Sun Shines On High Street As UK Inflation Cools To One-Year Low
Latest figures from the Office for National Statistics (ONS) there is drop in inflation to 2.5% in March, coming in below both February’s inflation and analysts expectations of 2.7%.
Clothing prices began to slow significantly for the first time this year dropping to just 0.7% in March compared to 2% last year.
The largest upward pressure on inflation has been providing by clothing for most of the year to date, the relief is largely responsible for driving down overall rates.
Food price inflation also slowed seeing a 0.3% rise, dropped from 0.6% rise last year. This was largely driven down by fruit and fish falling 1.4% and 1.3% respectively.
“Inflation fell to its lowest rate in a year, with women’s clothing prices rising slower than usual for the first time this year,” ONS head of inflation Mike Hardie said.
Alcohol and tobacco also helped ease inflation pressures. Tobacco duty rises linked to the Budget not appearing this March thanking to the new autumn billing.
Growth in the price of goods leaving factories continued to slow and mainly due to the smaller increase in food products prices when compared this a year ago.
This comes after news that pay growth had accelerated to 2.8% yesterday which have provided good news for consumers.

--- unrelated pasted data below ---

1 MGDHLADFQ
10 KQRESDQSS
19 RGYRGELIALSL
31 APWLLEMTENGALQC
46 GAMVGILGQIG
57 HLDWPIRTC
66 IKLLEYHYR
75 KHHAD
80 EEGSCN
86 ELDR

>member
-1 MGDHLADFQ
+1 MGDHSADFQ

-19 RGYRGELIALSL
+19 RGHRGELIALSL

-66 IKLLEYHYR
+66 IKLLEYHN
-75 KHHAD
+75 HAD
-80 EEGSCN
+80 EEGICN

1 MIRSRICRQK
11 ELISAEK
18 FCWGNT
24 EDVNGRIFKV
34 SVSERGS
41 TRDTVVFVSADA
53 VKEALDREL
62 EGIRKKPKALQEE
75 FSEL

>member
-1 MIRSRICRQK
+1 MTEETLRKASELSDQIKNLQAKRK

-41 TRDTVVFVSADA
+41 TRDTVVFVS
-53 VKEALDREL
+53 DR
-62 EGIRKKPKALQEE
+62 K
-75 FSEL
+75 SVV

As traders had been betting on an interest rates rise next month, the value of the pound fell on the news, however decreasing inflationary pressure makes this less likely.
Hargreaves Lansdown’s senior economist Ben Brettle said: “The interplay between wages and prices will be interesting over the coming months,”
As predicted inflation looks to be falling back but wages picking up and unemployment is still falling. It’s possible this tightness in the labour market could eventually push inflation back up.
“Higher wages mean more money chasing the same amount of goods and services, which could lead to higher prices. At the same time firms might choose to pass on higher staff costs to the end consumer. It’s this wage-price spiral which underlines the case for higher interest rates.”